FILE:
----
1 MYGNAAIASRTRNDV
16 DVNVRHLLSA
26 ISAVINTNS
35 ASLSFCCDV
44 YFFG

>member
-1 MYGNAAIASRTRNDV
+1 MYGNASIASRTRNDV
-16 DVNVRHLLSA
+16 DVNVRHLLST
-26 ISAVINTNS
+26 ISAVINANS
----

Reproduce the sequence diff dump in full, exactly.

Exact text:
1 MYGNAAIASRTRNDV
16 DVNVRHLLSA
26 ISAVINTNS
35 ASLSFCCDV
44 YFFG

>member
-1 MYGNAAIASRTRNDV
+1 MYGNASIASRTRNDV
-16 DVNVRHLLSA
+16 DVNVRHLLST
-26 ISAVINTNS
+26 ISAVINANS